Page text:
Survivorship and Men’s Health

National Cancer Survivor Day is celebrated on the first Sunday of June; this year, it is recognized on June 2, 2024. It's a day to celebrate and recognize people who have had a previous cancer diagnosis or who are currently living with the disease. It is also a day to raise awareness of cancer and commemorate the growing number of people who are surviving it.

The official website for National Cancer Survivors Day states that it is a CELEBRATION for those who have survived, an INSPIRATION for those recently diagnosed, a gathering of SUPPORT for families, and an OUTREACH to the community ( In recognition of this special day, it is essential to bring awareness to survivorship and the importance of offering this to our patient population. Because it is also Men’s Health Month, I wanted to focus on Survivorship in Men as this is a time to focus on the health issues they may face and the importance of being proactive for early detection of many diseases. 

People are living longer with cancer than ever before due both to earlier detection and the many available new treatment modalities. Cancer survivorship emphasizes the health, well-being, and quality of life of people who are living with cancer. In cancer survivorship, providers monitor and guide the patients from the initial cancer diagnosis through treatment and even to the end of life. 

We often think of breast cancer when thinking of survivorship, and typically, it does represent the largest group of patients who seek this program. However, men with prostate cancer are the next largest group. Patients with both breast and prostate cancer also represent the highest survival rates ten years after diagnosis. It is also important to mention that men are significantly less likely than women to seek out medical care or report symptoms to their health care provider until they feel something is wrong.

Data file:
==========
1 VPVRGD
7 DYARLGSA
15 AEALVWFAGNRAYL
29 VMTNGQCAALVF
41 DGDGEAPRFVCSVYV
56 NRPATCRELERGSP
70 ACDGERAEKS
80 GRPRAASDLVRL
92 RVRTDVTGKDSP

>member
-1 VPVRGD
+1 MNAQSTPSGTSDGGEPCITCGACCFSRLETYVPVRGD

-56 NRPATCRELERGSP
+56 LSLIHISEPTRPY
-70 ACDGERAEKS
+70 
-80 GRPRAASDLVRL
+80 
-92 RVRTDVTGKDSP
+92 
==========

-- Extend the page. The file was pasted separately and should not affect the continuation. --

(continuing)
There are many issues that prostate cancer patients may face long after they finish treatment, both physical and psychological in nature. Long-term side effects, including fatigue, neuropathy, weight changes, sexual dysfunction, sleep dysfunction, body image changes, anxiety, and depression, are just some of the possible things.  Financial considerations and the costs of cancer care are also real issues that patients face both while undergoing treatment and thereafter. Men who are living with prostate cancer can benefit from the guidance of a survivorship provider for symptom management, guidance in making healthy life choices/changes, and long-term active cancer surveillance. 

A focus on routine health maintenance is important in the overall care past active treatment. Discussion may be related to lifestyle modifications involving diet, exercise, smoking, and immunizations. Considerations for genetic counseling regarding how their diagnosis distinguishes risk for other family members is also included. Patients receiving androgen deprivation therapy (ADT) may be at risk for various systemic effects. Accordingly, the American Society of Clinical Oncology (ASCO) recommends an annual complete blood count for the evaluation of anemia. Data also demonstrated that ADT is associated with a greater incidence of cardiovascular disease after five years of follow-up. 

An advisory panel from the American Heart Association, American Cancer Society, and the American Urological Association recommended assessment of blood pressure, lipid profile, and blood glucose level prior to initiation of therapy, 3 to 6 months after first treatment, and annually thereafter (Rasper AM, & Terlecki RP. 2016).

Cancer survivorship is receiving greater recognition overall as part of oncology and supportive care, and these programs also offer support in coping or finding resources. Survivorship models in practice create a more supportive environment for patients and can foster increased collaboration with other providers across specialties. Successfully treating only cancer is not sufficient. The cancer survivor represents an individual in need of continuous monitoring and proactiveness against future potential problems. A well-implemented and well-supported survivorship program not only meets a mandate for accreditation in practice but also logically translates into better patient care.


Rasper AM, Terlecki RP. Prostate cancer survivorship: Implementation of survivorship care plans to meet the mandate and enhance urologic practice through collaborative care. Rev Urol. 2016;18(4):214-220. doi: 10.3909/riu0733. PMID: 28127263; PMCID: PMC5260951.


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